TRIBUNE – An OECD report recommends increasing inheritance taxes in the 38 member states. If there is a member country of the OECD where such a measure would be a disaster, it is France, demonstrates the professor of tax law Frédéric Douet.
Frédéric Douet is a professor at Rouen-Normandie University. Last published work: “The Antimanuel of fiscal psychology – Techniques of plucking taxpayers without making them scream too much” (Enrick B. Éditions, 2020).
An OECD report on inheritance tax, which will be released on October 15, recommends increasing gift and inheritance taxes to improve public finances and reduce inequalities. Certainly, the editors, aware of the very large differences in the taxation of the 38 OECD countries in this area, concede that “The reforms adopted will depend on the specific circumstances of each country”. But there is no doubt that this report will serve as an argument in the French presidential campaign. It is therefore important to be precise.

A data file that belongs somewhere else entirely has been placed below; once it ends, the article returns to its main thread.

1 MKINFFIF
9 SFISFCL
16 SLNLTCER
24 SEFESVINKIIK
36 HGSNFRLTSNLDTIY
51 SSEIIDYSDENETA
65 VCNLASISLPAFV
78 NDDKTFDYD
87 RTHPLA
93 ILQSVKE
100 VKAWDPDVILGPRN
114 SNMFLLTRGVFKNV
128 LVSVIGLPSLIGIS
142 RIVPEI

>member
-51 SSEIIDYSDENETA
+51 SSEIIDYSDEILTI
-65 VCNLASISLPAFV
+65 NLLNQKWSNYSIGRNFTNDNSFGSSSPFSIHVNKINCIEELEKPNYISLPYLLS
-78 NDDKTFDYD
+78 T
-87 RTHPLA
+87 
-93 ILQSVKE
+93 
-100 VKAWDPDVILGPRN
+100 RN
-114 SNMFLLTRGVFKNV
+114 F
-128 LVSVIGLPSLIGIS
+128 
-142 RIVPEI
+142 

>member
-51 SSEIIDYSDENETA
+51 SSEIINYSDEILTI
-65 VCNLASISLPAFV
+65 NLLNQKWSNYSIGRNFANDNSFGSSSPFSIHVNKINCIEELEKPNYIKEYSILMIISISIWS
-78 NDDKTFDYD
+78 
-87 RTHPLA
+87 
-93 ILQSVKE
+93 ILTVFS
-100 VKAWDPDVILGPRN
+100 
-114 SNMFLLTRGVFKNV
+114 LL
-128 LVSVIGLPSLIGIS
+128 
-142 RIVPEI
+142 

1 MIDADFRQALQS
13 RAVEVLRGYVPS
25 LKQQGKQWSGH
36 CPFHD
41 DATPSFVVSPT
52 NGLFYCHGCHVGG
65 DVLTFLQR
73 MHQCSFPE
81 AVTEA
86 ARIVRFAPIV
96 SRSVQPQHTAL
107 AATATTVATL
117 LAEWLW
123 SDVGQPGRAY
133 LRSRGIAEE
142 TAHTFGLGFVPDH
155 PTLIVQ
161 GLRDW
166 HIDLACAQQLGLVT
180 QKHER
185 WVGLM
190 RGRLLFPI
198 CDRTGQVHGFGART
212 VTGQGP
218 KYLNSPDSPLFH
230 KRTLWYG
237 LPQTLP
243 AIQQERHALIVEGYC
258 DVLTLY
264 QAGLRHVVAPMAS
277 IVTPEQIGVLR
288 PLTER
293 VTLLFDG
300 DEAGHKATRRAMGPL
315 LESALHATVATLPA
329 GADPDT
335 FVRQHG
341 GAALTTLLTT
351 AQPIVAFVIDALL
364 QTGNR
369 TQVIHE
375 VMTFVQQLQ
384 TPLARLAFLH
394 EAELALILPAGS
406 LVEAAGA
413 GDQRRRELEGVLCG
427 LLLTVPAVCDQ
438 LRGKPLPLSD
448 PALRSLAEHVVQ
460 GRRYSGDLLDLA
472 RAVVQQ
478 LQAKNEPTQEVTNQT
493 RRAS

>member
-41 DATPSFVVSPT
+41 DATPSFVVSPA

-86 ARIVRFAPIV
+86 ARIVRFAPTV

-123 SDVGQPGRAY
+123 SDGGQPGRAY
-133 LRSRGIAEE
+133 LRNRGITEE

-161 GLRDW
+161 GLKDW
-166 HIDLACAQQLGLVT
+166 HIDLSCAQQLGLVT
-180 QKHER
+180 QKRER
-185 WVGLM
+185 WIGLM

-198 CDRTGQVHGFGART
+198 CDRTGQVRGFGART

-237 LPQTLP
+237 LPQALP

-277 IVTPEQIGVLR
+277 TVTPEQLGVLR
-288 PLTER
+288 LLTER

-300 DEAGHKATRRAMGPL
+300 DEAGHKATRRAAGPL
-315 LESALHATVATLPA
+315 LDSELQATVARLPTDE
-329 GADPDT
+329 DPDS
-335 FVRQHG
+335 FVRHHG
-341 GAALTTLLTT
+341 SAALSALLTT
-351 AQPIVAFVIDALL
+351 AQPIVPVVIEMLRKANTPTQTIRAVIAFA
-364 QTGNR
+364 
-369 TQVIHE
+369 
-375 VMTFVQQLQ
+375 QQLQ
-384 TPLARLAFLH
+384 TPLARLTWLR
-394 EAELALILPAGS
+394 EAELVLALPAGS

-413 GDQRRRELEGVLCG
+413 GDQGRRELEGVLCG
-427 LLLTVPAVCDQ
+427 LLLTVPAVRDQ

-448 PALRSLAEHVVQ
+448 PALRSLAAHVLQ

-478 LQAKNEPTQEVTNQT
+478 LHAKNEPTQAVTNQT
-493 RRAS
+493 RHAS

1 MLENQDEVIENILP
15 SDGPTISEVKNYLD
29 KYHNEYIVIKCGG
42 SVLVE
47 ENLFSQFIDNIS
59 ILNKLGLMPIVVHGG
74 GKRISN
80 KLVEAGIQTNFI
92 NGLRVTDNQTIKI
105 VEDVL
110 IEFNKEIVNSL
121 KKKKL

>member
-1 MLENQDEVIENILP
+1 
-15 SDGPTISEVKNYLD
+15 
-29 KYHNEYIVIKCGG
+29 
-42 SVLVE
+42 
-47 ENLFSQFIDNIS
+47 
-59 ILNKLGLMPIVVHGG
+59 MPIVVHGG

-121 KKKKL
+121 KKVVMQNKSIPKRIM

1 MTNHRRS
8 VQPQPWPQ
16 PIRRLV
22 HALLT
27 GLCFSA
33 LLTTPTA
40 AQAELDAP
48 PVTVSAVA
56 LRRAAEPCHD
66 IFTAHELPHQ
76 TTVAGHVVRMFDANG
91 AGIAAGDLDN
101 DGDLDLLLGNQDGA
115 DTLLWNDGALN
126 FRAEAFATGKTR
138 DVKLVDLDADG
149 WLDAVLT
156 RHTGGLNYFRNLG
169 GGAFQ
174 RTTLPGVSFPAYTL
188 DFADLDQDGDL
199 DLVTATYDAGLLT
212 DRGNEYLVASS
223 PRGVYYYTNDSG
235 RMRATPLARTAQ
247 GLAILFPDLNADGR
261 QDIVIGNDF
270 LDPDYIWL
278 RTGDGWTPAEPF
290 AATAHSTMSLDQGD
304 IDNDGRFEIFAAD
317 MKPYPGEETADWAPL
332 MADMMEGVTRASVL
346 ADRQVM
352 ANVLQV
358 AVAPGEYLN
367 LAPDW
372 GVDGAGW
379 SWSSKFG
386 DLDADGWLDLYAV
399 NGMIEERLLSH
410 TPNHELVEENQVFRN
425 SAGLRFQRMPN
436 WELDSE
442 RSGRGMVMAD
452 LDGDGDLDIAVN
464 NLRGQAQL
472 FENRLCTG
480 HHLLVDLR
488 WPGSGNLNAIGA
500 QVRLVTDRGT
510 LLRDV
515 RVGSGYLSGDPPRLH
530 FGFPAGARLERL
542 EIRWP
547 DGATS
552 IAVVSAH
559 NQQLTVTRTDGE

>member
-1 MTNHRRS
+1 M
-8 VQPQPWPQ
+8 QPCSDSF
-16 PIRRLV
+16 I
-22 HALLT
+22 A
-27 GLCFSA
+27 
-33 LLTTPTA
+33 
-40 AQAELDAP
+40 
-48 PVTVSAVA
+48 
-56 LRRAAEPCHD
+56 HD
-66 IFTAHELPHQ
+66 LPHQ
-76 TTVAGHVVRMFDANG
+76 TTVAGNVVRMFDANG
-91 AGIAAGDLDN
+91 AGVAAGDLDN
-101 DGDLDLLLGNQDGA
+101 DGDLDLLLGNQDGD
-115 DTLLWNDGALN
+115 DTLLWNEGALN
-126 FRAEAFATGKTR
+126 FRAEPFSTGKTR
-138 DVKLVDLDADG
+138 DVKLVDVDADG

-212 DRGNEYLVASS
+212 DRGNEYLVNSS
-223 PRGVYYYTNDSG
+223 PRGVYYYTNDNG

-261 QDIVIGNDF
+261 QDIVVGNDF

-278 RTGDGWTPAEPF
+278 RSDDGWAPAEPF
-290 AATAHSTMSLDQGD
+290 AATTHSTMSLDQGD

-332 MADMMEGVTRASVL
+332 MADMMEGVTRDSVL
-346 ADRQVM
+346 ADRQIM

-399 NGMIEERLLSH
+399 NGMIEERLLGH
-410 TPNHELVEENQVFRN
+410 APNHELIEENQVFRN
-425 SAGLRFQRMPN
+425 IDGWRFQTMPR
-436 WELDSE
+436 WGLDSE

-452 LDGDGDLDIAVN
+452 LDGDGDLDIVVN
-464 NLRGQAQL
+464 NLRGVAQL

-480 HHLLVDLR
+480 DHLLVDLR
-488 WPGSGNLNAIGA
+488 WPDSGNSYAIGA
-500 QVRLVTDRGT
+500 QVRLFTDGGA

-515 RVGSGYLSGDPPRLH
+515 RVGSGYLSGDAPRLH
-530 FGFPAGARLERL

Ten of the thirty-eight OECD member states have abolished inheritance tax altogether (Mexico in 1961, Canada in 1972, Australia in 1979, Israel in 1980, New Zealand in 1992, the Slovak Republic and Sweden
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